“As we further integrate AI into our products, reducing emissions may be challenging due to increasing energy demands from the greater intensity of AI compute, and the emissions associated with the expected increases in our technical infrastructure investment,” Google wrote in the report. 

Cool Runnings 

Data Center Knowledge recently sat down with Peter de Bock, head of the US Department of Energy’s ARPA-E initiative, who discussed the critical challenges of data center cooling.

As AI workloads surge, efficient thermal management has become pivotal. In this exclusive interview, de Bock discusses the opportunities and hurdles impacting the COOLERCHIPS initiative, which aims to cut typical data center cooling energy to under 5%.

Related:New Data Center Developments: July 2024

“As we further integrate AI into our products, reducing emissions may be challenging due to increasing energy demands from the greater intensity of AI compute, and the emissions associated with the expected increases in our technical infrastructure investment,” de Bock said. 

Check out the full article to learn more. 

Internet Speed Record Broken 

And finally, an international team of researchers has set a new world record for the world’s fastest internet speed – at a blistering 402 terabits per second (Tb/s). 

The team, led by the Photonic Network Laboratory of the National Institute of Information and Communications Technology (NICT) in Japan, demonstrated a record-breaking optical transmission bandwidth of 37.6 THz to enable the new data-rate record in a standard commercially available optical fiber

At this speed, it would take just one minute to download every movie listed on the Internet Movie Database and less than a millisecond to install the popular video game, Elden Ring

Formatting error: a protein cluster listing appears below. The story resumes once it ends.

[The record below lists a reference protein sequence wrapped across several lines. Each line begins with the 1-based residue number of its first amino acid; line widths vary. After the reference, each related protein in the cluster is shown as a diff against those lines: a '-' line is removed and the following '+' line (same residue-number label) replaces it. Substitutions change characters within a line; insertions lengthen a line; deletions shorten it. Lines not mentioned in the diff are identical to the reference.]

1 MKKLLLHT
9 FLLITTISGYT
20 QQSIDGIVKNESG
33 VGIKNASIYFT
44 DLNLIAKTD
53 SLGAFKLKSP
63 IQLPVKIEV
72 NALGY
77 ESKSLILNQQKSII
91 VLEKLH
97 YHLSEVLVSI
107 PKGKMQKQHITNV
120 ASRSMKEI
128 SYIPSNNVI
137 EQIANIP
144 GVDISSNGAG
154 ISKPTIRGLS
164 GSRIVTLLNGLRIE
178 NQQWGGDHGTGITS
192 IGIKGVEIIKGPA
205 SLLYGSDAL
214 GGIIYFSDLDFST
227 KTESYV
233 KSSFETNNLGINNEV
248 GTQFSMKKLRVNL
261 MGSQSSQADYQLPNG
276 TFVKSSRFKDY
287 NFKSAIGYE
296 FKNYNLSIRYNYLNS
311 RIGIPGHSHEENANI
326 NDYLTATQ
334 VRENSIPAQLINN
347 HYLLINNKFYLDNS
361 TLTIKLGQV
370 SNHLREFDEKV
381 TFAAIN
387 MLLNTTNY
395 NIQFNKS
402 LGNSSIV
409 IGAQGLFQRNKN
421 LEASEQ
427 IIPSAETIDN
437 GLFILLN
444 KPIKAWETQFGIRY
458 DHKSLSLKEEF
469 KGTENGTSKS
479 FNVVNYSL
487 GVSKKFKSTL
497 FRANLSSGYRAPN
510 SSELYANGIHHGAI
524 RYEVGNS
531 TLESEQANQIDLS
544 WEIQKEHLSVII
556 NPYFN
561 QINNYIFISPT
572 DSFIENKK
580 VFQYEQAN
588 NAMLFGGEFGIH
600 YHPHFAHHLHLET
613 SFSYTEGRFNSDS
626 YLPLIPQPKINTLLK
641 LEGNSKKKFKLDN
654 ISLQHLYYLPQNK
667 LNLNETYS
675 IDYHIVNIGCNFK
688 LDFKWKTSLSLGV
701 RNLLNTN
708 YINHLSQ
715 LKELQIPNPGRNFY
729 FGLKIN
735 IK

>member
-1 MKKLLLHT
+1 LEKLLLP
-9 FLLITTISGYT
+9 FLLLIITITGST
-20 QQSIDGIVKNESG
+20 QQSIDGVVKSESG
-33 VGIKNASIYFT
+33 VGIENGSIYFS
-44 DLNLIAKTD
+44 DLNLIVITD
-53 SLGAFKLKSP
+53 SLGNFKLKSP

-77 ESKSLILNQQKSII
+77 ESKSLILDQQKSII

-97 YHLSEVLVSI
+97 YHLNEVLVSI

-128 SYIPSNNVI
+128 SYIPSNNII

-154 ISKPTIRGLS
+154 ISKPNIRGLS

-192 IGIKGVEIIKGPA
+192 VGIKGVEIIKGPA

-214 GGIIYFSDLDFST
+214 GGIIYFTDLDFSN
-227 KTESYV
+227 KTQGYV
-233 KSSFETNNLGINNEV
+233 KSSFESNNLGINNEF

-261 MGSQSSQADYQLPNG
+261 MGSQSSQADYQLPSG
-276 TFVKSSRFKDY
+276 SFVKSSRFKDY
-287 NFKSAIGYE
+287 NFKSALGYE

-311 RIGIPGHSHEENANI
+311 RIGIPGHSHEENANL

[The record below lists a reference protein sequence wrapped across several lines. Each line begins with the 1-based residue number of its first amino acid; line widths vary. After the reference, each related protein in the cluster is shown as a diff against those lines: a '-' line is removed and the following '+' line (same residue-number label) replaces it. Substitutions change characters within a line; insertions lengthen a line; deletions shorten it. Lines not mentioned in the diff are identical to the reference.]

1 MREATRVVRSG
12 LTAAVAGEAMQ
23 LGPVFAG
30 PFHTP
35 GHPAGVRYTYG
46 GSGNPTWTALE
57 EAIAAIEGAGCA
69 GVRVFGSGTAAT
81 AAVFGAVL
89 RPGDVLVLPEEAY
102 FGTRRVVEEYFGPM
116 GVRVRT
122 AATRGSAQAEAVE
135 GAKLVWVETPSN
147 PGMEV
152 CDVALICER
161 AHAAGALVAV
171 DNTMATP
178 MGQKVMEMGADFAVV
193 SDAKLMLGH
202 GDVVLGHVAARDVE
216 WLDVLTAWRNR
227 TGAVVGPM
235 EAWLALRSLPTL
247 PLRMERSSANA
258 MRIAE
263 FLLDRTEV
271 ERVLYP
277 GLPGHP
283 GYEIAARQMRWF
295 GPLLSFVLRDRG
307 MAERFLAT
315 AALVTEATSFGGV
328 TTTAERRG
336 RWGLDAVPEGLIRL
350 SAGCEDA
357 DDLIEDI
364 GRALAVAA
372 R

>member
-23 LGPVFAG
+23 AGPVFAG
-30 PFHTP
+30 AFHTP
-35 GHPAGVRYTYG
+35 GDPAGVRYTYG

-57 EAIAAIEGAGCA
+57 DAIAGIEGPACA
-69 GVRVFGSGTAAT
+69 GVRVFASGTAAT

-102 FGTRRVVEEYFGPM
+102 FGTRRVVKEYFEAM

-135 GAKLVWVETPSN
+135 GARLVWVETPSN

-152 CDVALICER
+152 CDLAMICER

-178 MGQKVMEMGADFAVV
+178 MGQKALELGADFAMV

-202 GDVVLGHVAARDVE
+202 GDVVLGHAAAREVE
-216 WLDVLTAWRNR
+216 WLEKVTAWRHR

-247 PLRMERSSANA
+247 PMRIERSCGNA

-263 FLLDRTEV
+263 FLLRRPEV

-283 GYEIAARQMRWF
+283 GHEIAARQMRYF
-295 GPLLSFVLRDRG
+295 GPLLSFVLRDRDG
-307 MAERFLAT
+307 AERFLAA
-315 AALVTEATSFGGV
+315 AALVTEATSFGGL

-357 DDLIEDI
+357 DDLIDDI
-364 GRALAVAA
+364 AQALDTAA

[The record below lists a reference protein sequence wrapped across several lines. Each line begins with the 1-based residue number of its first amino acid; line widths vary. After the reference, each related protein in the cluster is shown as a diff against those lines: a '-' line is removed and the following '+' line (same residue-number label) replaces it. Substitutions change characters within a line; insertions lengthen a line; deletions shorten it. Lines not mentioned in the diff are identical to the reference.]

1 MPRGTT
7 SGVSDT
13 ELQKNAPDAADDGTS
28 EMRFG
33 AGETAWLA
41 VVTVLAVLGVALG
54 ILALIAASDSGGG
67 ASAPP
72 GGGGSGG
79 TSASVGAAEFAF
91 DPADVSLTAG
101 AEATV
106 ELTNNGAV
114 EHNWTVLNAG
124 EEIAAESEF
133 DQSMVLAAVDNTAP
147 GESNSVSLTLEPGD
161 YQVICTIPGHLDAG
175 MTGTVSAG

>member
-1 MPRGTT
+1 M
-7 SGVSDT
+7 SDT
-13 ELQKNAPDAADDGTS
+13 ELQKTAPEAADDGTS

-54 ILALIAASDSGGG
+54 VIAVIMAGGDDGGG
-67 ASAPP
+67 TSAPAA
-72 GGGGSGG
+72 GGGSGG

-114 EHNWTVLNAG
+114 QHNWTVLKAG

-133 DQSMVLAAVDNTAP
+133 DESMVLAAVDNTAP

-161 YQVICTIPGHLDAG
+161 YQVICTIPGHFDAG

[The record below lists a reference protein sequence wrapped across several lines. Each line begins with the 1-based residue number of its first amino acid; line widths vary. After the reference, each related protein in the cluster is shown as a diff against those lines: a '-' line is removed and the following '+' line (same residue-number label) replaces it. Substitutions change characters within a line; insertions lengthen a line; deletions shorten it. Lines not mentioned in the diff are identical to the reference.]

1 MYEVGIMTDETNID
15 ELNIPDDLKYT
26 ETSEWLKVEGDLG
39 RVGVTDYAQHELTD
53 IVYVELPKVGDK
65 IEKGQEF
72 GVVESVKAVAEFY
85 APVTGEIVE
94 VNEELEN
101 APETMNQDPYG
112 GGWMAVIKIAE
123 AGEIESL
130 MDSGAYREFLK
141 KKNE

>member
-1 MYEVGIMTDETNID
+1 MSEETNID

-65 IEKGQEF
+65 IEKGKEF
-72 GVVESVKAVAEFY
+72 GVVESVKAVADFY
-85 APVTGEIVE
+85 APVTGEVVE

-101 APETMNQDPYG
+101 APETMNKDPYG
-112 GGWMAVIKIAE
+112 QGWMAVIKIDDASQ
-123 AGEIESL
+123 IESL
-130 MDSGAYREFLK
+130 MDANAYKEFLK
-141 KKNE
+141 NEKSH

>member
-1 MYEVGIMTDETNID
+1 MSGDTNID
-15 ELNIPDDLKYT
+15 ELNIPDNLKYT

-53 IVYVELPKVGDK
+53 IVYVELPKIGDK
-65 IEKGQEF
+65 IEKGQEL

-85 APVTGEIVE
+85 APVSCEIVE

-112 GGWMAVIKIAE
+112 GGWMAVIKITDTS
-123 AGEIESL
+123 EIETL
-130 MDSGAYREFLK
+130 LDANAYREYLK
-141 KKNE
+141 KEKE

“It is expected that the data-rate of optical transmission systems required to enable ‘Beyond 5G’ information services will increase enormously,” NICT said in a press release. “New wavelength regions enable deployed optical fiber networks to perform higher data-rate transmission and extend the useful life of existing network systems.”

Other Great Reads on DCK This Week 

Maximize ROI: 6 Key Questions for Effective Data Center Optimization. Ask these six essential questions to streamline your data center optimization efforts and enhance operational efficiency. 

Patch Now: Cisco Zero-Day Under Fire From Threat Group. Threat actors are understood to be exploiting a vulnerability in Cisco's NX-OS data center software. 

Talen Energy Defends Interconnection Agreement for Amazon Data Center. It doesn’t appear that a protest by AEP and Exelon at the Federal Energy Regulatory Commission poses a significant risk to the agreement, according to observers. 

Consumer Regulated Electricity: The Path to Faster, Reliable Power Solutions? There’s a growing understanding that we’re running out of electricity in the US. How can that be? More importantly, what can we do to fix it, asks Glen Lyons. 

AI vs. ESG – A Pressing Business Conundrum. Balancing AI adoption with sustainability is a pressing challenge for businesses. Eva Sóley Guðbjörnsdóttir explains how strategic data center location can help. 

About the Author(s)

James Walker

James Walker is the Senior Editor of Data Center Knowledge. He has more than 16 years of experience writing for business and technology publications, with a focus on translating technical issues to make them more accessible and engaging.

Before joining DCK, James was editor of The Daily Swig, an award-winning cybersecurity news website, and his work has been featured in The Times and BBC Online, among other publications. His first full-length book, HIT: Once Upon a Field, was published in 2023.